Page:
How to avoid losing funds

⚓ Neptune    📅 2023-08-09    👤 sword_smith    👁️ 155      



This post was published 52 days ago. The infomation described in this article may have changed.

We’ve all heard the stories about people losing or throwing away their Bitcoin. Let’s at least attempt to avoid this with Neptune!!

Neptune Core stores cryptographic data in two files: wallet.dat and incoming_randomness.dat.

The short version is that you need to back up your wallet.dat only once, and the incoming_randomness.dat each time you receive a transaction. Both these files are located in your data directory, which can be found in ~/.local/share/neptune/<network>/wallet/ if you use the default settings on a Linux machine. If you’re unsure what you data directory is, it’s value is in the 1st line that is printed when you start neptune-core.

The wallet.dat file never changes, but the incoming_randomness.dat gets a new line every time you receive or mine a transaction!

So to be safe, you need to back up wallet.dat and you need to back up incoming_randomness.dat with each transaction that you receive. Provided these two files are backed up correctly, you will not lose any funds. wallet.dat should be backed up to a media that’s not connected to the internet, and incoming_randomness.dat should be backed up with a solution that can sync the file over a secure network.

For each transaction you receive, you need to update your backup of incoming_randomness.dat.

To elaborate a bit on this, wallet.dat contains the secret key that is used to unlock the lock script that allows you to spend your UTXO. This secret key is provided as the “secret input” when executing the Triton VM whose STARK engine generates a cryptographic proof that you are allowed to spend this UTXO.

incoming_randomness.dat contains the sender_randomness which is a component that keeps your transactions private. The sender_randomness is a component of the canonical_commitment which constitute the leafs of the append-only commitment list that is a part of the “mutator set” data structure.

Rule of thumb for Neptune security

  1. If someone sees your wallet.dat they take your coins
  2. If someone sees your incoming_randomness.dat they can identify your transactions
  3. If you lose your wallet.dat, you lose your coins
  4. If you lose your incoming_randomness.dat, you lose your coins.
🏷️ security
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danda    2023-09-17 👍 2 👎

hi, I’m new here so feel free to take with a grain of salt.

I am hoping that the situation with incoming_randomness.dat is temporary. If not, it strikes me as very problematic.

Simply put, people are terrible at making backups.

I remember the “bad old days” with bitcoin when all the private keys were stored in wallet.dat. It would pre-generate 100 keys, which more or less guaranteed 100 incoming tx before needing to backup the wallet again. Even still, people managed to lose funds pretty regularly. This is why the bip32/bip39 style wallets with a mnemonic one could write down became so popular.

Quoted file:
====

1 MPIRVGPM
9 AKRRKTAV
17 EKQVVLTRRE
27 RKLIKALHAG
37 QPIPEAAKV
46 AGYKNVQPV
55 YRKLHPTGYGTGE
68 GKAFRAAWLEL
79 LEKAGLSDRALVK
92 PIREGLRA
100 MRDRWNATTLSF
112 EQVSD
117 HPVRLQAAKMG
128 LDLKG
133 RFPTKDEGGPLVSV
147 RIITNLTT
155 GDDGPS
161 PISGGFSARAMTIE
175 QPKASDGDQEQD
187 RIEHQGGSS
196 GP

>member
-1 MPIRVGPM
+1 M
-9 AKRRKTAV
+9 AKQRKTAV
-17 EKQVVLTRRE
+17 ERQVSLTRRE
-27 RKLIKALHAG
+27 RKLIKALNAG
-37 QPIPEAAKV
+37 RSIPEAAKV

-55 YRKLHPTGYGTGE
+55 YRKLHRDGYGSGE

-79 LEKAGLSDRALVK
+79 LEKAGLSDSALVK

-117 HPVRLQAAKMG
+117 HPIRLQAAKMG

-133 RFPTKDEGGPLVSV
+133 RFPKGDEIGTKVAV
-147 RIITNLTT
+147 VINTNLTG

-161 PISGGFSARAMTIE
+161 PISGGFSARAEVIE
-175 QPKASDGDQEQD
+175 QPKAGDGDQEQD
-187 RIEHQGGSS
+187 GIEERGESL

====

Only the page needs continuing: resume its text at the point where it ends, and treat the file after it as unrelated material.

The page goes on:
So I am wondering if you see any path towards a solution that would not require incoming_randomness to be backed up each time?

Perhaps some kind of pre-generation of random data, or deriving from a known seed? Sorry if “dumb” q’s…


sword_smith    2023-09-19 👍 👎 [op]

Thank you for your feedback! And this is certainly not a dumb question, rather a prudent warning.

I agree that incoming_randomness.dat’s requirement of continuous backup is sub-optimal. There are ways to derive this entropy deterministacally, but that will be done by the initiator of the transaction, not of the receiver. So if the receiver should lose this randomness for an unspent UTXO, they might have to re-request if from the initiator of the transaction. That is currently our best solution, and I honestly doubt that anyone can come up with something better for this cryptographic protocol.


aszepieniec    2023-09-21 👍 👎

TLDR: Yes this situation is temporary.

Long version: The reason why the sender randomness is necessary is to break the link between output UTXO (addition record) and the input UTXO (removal record) of the transaction that spends it. Without sender randomness, or with sender randomness but with poor entropy, different input UTXOs originating from different expenditures to the same address can be linked.

Currently the only way to send coins around is to generation addresses. This format requires the sender to encrypt the sender randomness under the receiver’s public key. These ciphertexts are stored on the blockchain. As long as the user keeps his mnemonic seed phrase, all sender randomnesses can be recovered from the blockchain.

But there is a second way you can come into possession of UTXOs: by mining. Currently, the incoming randomness (not sender randomness because there is no sender) is generated at random but there is no reason why this can’t be deterministic. It should be and we will fix this in an upcoming update.

That said, we do plan to support other address formats as well, address formats with a smaller blockchain footprint. Users wanting to save costs can transmit sender randomnesses through an overlay protocol. If they want to use the blockchain as a backup they can always send the coins to themselves, resulting in a smaller ciphertext. Alternatively, they have to keep track of sender randomnesses in some other way, for instance in incoming_randomness.dat.